Fade stood there, frowning up at the mound of rocks. He did not look as he did in the healing tub, worn and wan and wasted. Instead, he appeared to her as a young man—thin with youth and a body not yet done filling out. His hair was cut Legion style, his face bore no scar of a coward’s brand, and he wore the simple breeches and tunic of an off-duty soldier. “Hello,” he said. “What are you doing here?”
“You’re sick, “ Isana told the image. “You need to rest, Fade, and let me help you.”
At the mention of his name, the image figure frowned. His features changed for a moment, aged, the scar of the coward’s brand emerging from his skin. He reached up to touch his face, frowning. “Fade . . .” he murmured. Then his eyes widened. He looked up at Isana, and his features abruptly aged, hair growing longer, scars reappearing. “Isana?”
“Yes,” she murmured.
“I was wounded,” he said. He blinked his eyes as if trying to focus. “Aren’t we in Ceres?”
“Yes,” she said. “You’re unconscious. I’m attempting to craft you well.”
Fade shook his head. “I don’t understand what’s happening. Is this a dream?”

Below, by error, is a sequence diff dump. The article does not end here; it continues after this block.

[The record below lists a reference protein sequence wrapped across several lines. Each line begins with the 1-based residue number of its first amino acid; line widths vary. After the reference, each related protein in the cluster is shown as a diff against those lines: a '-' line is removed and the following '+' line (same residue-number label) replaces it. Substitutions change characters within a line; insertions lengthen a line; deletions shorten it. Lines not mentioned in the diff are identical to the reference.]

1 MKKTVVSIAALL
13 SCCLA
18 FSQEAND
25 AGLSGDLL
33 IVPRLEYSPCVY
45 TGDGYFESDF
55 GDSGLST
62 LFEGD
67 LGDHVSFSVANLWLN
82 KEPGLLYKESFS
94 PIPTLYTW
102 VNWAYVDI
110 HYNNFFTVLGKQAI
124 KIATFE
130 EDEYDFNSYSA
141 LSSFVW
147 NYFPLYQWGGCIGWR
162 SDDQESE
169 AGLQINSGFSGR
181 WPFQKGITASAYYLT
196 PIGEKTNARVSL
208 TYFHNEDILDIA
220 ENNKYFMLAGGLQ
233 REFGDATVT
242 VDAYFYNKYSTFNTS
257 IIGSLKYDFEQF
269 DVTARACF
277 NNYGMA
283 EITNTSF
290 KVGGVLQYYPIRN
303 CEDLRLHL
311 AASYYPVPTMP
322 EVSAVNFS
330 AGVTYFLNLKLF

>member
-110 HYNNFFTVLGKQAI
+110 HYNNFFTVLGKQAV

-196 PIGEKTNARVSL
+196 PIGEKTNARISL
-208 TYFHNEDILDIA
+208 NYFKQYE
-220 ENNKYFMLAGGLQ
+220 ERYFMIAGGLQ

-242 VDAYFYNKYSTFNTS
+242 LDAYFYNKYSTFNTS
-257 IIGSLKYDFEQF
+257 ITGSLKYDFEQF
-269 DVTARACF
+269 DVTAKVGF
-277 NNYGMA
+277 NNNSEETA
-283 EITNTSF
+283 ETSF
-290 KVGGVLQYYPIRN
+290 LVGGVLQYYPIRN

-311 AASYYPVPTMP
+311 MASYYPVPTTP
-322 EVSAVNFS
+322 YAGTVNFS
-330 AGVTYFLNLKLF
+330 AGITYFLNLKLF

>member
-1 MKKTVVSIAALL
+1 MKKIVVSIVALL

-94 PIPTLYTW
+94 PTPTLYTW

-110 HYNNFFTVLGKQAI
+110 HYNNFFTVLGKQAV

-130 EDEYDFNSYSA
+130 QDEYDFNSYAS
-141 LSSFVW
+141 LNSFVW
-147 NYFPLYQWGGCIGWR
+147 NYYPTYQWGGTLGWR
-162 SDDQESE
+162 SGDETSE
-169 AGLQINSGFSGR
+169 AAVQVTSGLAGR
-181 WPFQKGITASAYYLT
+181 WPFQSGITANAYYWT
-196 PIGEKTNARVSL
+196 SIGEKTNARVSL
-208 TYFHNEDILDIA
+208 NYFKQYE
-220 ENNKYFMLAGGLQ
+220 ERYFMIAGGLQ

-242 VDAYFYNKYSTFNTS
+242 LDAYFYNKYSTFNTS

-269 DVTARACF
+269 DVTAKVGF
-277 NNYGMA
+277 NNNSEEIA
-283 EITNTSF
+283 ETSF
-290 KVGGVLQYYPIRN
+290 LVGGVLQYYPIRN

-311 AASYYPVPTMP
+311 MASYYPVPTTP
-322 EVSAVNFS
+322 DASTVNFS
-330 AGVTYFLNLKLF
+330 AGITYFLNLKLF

An interesting thought. Isana paused to consider him. “It might be. I’m in a state of mind somewhere close to sleep. You’ve had a fever for days, and I’ve been in close contact with you, through Rill, almost the whole time. I’ve felt the edges of some of your dreams—but you’ve been in a fever the whole while. It was mostly just confusion.”
Fade smiled a little. “This must be your dream, then.”
“In a manner o
f speaking,” she said.
“Days . . .” He frowned. “Isana, isn’t that sort of crafting very dangerous?”
“Not as dangerous as doing nothing, I’m afraid,” she said.
Fade shook his head. “I meant for you.”
“I’m prepared for it,” Isana said.